Research Problems, Purposes, and Hypotheses


This week we will be discussing the how Special Interest Groups (SIGS) influence the political agenda, and ultimately, the policies that are made.  SIGS such as the National Rifle Association, the American Medical Association, and the NC Association of Health Plans, enable individuals and organizations with similar concerns to work together to influence policy-making.  By working collectively, individuals in these groups are able to have a greater influence on the policy-making process than they could have working alone. Special interest groups play a major role in influencing health policy-making at the state and federal levels.  In the past few years, special interest groups in North Carolina have been involved in the following health policy issues, to name a few:

• Allocation of the tobacco trust fund
• Potential conversion of Blue Cross/Blue Shield from non-profit to for profit status
• Medicaid reimbursement rates for dentists
• Taxes on tobacco and alcohol
• Patient Bill of Rights for managed care enrollees
• Soda machines in the public schools

This is a particularly important time for health care professionals to join with SIGS as they work to influence health policy. Across the nation, states are facing budget shortfalls and making decisions about where to cut. At the national level, the current administration's commitment to tax cuts combined with new financial demands created by the war in Iraq are placing health care programs at risk.  For example, this past year both the state and the federal government have considered policy changes that would alter the Medicaid program which, since the mid 1960’s, has provided health care coverage for many of the nation's poor.  As you are very aware, Medicaid enrollees largely consist of poor children, single mothers, and disabled and elderly persons. Thus as a group, they have very little voice in the policy-making process. Therefore, it is essential that their needs are represented by SIGS concerned about the health of the most vulnerable in our population. One impressive advocacy organization is the North Carolina Health Access Coalition, an interest group that has repeatedly stepped into the health policy debate to protect the state's Medicaid coverage through grass roots organizing of its members, use of a professional lobbyist, and media attention on the topic.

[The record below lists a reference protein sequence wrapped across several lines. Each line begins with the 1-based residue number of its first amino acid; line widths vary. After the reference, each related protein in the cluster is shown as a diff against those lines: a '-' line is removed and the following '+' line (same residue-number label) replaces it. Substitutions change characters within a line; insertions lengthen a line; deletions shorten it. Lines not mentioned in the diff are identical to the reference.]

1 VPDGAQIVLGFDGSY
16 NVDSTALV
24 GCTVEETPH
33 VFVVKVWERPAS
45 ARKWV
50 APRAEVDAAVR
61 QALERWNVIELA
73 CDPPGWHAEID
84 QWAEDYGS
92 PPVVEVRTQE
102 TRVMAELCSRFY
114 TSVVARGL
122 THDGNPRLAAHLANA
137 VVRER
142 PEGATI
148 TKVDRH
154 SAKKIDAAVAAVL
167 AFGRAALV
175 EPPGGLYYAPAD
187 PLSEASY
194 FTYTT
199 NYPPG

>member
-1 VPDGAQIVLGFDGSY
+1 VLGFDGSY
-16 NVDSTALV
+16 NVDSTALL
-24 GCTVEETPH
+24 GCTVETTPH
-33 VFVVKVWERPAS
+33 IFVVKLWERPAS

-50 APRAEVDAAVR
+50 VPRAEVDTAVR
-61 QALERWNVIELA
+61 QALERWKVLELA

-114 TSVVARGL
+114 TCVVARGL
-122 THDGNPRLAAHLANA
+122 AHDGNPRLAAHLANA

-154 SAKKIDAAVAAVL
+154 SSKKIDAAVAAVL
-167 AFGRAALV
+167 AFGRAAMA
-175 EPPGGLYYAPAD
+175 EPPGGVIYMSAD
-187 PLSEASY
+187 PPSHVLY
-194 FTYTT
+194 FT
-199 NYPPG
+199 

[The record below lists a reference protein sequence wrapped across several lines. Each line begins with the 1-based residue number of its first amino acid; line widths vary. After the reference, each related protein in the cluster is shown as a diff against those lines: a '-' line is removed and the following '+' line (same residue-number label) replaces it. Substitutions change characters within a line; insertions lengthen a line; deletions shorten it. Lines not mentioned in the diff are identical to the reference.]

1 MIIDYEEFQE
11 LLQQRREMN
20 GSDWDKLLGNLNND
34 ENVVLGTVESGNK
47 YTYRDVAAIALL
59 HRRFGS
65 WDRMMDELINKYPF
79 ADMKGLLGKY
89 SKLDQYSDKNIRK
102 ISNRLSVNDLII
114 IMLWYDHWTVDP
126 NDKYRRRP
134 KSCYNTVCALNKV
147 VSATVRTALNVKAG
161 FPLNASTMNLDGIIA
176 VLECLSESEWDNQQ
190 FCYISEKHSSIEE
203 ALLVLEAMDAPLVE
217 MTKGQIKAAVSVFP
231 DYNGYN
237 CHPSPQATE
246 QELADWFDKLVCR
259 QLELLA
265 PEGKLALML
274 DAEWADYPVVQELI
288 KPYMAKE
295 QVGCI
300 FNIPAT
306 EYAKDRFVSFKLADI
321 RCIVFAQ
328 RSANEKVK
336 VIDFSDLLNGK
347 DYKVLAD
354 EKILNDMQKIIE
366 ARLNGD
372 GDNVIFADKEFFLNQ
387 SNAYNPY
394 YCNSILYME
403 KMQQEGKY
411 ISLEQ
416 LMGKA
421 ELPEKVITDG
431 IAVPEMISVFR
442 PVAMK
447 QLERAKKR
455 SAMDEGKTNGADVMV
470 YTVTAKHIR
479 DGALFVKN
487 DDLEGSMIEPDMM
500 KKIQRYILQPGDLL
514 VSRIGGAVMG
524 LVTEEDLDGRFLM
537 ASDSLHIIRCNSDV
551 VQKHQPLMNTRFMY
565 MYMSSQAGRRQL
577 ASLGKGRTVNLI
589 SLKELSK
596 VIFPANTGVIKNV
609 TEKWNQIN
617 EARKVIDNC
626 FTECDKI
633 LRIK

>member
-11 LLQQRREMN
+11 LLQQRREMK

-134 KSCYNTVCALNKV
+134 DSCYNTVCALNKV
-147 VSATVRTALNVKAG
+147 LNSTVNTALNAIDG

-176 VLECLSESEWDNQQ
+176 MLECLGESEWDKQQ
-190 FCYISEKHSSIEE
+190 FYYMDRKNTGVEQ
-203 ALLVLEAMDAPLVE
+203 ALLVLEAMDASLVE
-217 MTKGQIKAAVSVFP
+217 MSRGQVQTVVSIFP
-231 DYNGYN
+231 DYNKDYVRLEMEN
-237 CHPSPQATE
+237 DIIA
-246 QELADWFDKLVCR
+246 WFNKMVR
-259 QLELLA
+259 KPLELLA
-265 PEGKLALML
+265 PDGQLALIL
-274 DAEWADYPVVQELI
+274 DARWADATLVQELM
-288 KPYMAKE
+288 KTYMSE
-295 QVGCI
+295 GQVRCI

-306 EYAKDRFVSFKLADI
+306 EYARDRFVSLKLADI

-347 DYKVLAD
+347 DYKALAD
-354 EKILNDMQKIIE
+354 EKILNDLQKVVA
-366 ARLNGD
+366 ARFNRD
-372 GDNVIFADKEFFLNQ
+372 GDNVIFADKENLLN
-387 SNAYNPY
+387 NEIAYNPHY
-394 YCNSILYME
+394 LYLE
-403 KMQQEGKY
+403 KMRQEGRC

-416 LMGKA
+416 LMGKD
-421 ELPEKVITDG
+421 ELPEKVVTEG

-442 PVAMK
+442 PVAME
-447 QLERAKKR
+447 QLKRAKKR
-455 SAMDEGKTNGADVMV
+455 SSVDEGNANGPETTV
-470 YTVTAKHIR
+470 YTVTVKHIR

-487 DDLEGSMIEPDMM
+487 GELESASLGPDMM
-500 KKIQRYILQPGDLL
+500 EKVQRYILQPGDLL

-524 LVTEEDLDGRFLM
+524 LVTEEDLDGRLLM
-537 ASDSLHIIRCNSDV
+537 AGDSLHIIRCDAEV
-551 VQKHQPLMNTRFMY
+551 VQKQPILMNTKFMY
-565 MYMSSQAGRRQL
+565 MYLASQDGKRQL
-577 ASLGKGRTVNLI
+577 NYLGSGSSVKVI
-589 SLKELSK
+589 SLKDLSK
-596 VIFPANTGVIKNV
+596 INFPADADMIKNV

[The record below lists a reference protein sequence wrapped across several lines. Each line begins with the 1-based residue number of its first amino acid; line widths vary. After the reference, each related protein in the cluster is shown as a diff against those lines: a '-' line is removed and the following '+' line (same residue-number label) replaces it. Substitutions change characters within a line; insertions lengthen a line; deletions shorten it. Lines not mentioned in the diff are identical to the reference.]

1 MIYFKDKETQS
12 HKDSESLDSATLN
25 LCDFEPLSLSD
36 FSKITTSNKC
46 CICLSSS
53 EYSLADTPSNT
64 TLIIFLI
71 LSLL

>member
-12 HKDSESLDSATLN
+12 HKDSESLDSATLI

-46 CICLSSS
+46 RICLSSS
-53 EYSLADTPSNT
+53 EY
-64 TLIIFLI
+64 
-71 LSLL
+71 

The role of SIGS in policy-making is complex.  While they enrich the debate by providing multiple voices and perspectives, SIGS’ motives for influencing policy vary; improving health often has less priority than maximizing profits for the members of the SIG.  This fact will be abundantly clear as you read the Nestle article about the food lobbies.  It tells the “real story” of why the food pyramid is structured as it is . . . and it’s not based on what is healthiest for Americans!  The Scharfstein article about where the American Medical Association put it’s money in an election year is an eye-opener, too. As you read the assignments and do the Internet and group discussion activities, consider the following:

1. In what ways do SIGS contribute to the health policy-making process in the United States?

2. When SIGS work to influence policy, they are serving the interests of their members.  How do those interests vary across different types of SIGS?  What are some examples of SIGS interests that may conflict with policies that best serve the health of the public?

3. What SIGS do you belong to?  (For example, I belong to the ANA, ASPCA, National Wildlife Fund, etc.) What SIGS are working towards the policy changes that you believe would help your profession or would improve the health of the country's population?